In this April 22, 2019 photo, personnel from the Bureau of Fire Protection and the Department of Public Works and Highways close a portion of the San Marcelino Street in Manila as they inspect a part of the building of the Emilio Aguinaldo College after it cracked following the 6.1 Magnitude earthquake.
The STAR/Miguel De Guzman
Engineers: EAC building tilt could be caused by ‘liquefaction,’ ‘proximity of establishments’
Rosette Adel (Philstar.com) - April 23, 2019 - 5:15pm

MANILA, Philippines — The tilting of Emilio Aguinaldo College building in Manila following a magnitude 6.1 quake is probably caused by liquefaction and closeness of establishments, according to engineers.

'Liquefaction may cause the building tilt'

"Meron po sigurong movement sa foundation, merong liquefaction, or loosening of the soil sa ilalim kaya may failure kaya po po nagkaroon ng tilting if ever,” Roger Legaspi, city engineer of Manila, said in a radio interview with DZMM.

(There may be movement of foundation, liquefaction, or loosening of the soil under the building that is why there was a failure and there was tilting.)

In 2015, Kathleen Papiona of Philippine Institute of Volcanology and Seismology explained that “liquefaction is a phenomenon, when loosely consolidated sediments soil deposits lost their strength and appeared to flow as fluids.”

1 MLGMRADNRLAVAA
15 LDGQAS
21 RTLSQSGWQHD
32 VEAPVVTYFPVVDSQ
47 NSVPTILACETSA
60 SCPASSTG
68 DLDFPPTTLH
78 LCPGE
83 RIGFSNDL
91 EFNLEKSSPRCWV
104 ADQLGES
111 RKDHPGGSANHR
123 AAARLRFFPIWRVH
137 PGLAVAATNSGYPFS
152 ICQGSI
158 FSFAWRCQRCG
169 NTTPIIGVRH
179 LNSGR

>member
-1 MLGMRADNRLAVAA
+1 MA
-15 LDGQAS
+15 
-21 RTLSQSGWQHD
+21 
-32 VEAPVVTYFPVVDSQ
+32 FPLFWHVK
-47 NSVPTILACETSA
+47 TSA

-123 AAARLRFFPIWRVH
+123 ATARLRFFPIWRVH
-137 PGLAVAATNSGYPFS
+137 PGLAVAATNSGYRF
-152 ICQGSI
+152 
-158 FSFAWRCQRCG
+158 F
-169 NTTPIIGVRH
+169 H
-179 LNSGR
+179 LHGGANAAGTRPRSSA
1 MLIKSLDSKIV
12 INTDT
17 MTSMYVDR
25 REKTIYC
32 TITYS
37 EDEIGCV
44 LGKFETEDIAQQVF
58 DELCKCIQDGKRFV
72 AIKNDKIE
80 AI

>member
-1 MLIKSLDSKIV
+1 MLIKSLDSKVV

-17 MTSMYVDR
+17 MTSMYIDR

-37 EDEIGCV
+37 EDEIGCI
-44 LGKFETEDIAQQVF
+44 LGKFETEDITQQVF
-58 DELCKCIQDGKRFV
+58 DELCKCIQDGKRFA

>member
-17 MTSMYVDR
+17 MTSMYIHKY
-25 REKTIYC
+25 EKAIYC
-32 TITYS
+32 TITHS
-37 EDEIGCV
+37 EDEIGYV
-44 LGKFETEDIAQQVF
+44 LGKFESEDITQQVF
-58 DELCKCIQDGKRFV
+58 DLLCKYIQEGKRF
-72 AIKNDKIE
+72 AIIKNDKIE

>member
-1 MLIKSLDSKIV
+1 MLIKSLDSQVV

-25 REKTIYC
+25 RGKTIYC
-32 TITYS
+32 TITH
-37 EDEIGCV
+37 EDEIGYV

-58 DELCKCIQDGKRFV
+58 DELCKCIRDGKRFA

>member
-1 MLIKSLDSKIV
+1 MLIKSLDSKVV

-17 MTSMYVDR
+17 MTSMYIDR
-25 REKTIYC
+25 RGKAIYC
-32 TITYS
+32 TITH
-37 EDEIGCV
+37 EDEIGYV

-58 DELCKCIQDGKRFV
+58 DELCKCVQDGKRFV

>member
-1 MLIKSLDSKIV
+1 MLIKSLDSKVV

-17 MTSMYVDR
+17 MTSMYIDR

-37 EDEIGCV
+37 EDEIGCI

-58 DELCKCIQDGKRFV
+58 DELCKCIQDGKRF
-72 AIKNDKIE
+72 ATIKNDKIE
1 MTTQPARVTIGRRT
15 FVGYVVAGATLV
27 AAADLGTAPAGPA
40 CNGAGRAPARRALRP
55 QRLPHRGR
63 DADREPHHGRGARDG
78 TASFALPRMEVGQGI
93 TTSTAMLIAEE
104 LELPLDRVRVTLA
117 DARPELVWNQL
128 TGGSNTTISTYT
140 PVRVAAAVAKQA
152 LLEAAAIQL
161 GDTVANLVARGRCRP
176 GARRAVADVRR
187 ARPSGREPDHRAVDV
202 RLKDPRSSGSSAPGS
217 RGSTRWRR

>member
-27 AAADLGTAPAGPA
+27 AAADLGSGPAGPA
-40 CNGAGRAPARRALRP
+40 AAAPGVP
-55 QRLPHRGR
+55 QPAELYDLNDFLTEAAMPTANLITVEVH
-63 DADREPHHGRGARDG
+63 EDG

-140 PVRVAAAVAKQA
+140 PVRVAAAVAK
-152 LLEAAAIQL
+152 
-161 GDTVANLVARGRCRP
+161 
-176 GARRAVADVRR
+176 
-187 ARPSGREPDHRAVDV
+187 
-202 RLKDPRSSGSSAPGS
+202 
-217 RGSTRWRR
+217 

She added that the phenomenon is triggered by strong ground shaking and is commonly observed near rivers, bays, and other bodies of water since it occurs in water-saturated soils.

READ: INFOGRAPHIC: Liquefaction potential map of Metro Manila

EAC, seen leaning towards its adjacent building after the quake that jolted some parts of Luzon, lies along San Marcelino Street corner United Nations Avenue. It is around 25.6 kilometers away from Manila Bay, according to Google maps.

Legaspi said the school building, completed around 2003 to 2004, had secured building permits.

'Buildings are too close'

Meanwhile, Greg Serrano, engineer and president of Gresser Contractors and Builders Inc., commissioned by the EAC to inspect its building said his initial observation is that the tilting of the school structure was probably due to the “closeness” of the establishments in the area.

“The buildings are too close to each other that’s why it hit the building beside it,” Serrano said in Filipino in a recorded ambush interview.

The engineer explained the fiber glass terrace hit the other building but it is not a major structure.

'EAC still safe'

Serrano allayed public fears and said the building is safe, citing that there were no cracks in the floorings, beams, and columns of the building. He said the Manila engineers saw that the building was intact.

“It’s normal as before the earthquake. We don’t see any imminent danger in this building,” Serrano said, adding that this is based on his personal view.

“Initially, the assessment is still safe but we need to get the authority for the whole assessment,” he added.

The engineer said public apprehension only sparked after the photos of the EAC building circulated.

On Monday, Public Works and Highways Secretary Mark Villar asked the occupants of the EAC to vacate the building following the strong quake.

EARTHQUAKE EMILIO AGUINALDO COLLEGE MANILA LIQUEFACTION MANILA ZAMBALES QUAKE
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